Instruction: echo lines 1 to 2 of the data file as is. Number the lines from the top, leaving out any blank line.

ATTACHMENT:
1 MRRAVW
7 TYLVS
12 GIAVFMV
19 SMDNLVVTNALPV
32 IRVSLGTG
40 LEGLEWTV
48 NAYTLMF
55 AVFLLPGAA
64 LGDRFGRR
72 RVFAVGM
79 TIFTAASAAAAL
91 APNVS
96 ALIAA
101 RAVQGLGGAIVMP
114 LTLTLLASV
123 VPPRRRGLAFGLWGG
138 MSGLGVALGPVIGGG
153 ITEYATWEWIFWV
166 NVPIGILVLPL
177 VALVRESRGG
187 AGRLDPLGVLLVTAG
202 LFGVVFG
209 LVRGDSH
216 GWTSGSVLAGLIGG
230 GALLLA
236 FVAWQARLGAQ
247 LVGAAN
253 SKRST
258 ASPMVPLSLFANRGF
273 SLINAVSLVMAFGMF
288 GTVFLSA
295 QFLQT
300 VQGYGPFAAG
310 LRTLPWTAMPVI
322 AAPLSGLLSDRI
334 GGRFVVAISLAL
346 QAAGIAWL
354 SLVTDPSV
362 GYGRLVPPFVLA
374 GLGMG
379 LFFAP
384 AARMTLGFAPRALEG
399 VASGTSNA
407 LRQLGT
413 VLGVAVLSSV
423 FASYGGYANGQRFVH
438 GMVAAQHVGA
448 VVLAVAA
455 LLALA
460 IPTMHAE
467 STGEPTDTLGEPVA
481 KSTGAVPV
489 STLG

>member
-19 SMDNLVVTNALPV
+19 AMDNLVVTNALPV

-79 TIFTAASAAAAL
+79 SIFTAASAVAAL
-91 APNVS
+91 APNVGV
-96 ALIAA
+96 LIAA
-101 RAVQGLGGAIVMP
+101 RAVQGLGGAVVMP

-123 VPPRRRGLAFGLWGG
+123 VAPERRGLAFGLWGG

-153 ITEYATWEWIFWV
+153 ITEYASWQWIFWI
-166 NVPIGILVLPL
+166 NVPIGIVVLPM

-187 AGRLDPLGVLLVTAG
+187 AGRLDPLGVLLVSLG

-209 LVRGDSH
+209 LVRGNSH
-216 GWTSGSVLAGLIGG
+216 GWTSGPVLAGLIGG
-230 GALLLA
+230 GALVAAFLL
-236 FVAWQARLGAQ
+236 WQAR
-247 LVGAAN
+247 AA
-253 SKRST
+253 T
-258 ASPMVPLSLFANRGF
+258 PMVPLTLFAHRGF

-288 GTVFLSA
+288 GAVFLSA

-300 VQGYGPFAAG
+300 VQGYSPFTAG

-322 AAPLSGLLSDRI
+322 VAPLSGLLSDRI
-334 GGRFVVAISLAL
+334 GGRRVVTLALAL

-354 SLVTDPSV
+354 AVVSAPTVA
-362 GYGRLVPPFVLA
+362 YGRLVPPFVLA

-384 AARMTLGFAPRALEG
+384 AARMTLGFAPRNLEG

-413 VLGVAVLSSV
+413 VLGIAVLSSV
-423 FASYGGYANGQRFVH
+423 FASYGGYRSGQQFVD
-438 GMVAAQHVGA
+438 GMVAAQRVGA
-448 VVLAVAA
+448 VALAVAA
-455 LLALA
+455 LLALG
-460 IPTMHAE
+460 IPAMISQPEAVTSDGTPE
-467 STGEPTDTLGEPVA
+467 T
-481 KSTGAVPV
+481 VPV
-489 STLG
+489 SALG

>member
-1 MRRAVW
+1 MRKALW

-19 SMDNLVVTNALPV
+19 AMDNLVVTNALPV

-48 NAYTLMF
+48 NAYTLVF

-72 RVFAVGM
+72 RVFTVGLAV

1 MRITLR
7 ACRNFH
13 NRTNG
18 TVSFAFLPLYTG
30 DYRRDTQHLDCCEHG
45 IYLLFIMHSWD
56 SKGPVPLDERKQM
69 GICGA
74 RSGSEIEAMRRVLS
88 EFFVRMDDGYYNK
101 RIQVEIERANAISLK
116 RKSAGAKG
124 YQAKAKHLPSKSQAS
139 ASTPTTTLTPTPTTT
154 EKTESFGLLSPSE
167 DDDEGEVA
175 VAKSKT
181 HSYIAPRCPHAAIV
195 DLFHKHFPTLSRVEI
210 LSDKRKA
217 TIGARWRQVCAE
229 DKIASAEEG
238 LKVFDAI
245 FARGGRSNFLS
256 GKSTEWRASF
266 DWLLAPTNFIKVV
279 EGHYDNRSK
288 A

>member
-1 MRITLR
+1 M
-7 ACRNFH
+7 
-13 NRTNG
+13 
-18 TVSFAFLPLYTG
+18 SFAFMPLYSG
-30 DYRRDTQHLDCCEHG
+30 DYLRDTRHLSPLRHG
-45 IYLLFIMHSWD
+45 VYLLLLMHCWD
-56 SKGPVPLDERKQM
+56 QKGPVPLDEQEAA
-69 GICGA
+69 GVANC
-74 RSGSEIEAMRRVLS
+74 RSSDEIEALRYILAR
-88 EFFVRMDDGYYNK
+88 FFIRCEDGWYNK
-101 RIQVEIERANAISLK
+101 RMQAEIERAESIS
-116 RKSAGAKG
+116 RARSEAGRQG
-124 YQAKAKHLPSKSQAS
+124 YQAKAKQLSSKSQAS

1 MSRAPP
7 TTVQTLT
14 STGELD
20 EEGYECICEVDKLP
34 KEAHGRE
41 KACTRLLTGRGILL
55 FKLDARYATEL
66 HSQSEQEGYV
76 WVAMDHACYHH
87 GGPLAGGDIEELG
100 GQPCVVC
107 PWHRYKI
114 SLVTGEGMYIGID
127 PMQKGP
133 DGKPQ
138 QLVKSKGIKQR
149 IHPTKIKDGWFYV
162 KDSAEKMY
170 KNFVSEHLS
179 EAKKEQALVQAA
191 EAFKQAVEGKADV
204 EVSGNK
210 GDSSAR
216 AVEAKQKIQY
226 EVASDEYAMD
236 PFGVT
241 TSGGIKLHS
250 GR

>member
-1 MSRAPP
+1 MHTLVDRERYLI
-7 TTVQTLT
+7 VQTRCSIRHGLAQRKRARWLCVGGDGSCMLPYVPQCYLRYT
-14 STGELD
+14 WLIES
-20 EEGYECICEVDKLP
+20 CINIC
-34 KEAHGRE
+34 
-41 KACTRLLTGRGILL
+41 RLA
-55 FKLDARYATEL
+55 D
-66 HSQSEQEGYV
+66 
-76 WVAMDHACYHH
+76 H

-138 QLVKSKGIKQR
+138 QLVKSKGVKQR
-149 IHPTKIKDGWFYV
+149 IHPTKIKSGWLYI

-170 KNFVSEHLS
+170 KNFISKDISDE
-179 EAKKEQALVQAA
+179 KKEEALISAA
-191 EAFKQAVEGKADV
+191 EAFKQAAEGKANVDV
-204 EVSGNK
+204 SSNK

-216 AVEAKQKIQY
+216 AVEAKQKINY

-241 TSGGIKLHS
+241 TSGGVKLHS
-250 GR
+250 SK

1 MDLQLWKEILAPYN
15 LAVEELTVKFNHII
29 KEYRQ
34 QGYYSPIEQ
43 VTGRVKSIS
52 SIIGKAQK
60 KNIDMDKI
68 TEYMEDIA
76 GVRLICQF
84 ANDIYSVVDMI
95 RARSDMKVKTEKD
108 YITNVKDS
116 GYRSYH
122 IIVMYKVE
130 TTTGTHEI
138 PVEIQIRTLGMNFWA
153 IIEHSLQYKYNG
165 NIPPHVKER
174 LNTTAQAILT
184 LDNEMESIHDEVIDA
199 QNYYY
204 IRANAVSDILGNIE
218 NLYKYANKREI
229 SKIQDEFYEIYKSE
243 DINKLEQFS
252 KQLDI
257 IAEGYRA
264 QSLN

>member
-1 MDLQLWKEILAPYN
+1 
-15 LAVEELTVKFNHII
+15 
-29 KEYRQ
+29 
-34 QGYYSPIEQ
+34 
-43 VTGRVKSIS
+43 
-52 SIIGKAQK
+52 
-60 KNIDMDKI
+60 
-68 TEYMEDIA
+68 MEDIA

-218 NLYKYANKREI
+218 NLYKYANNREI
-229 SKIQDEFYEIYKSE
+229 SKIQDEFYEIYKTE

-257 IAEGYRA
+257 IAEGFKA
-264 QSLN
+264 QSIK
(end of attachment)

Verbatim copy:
1 MRRAVW
7 TYLVS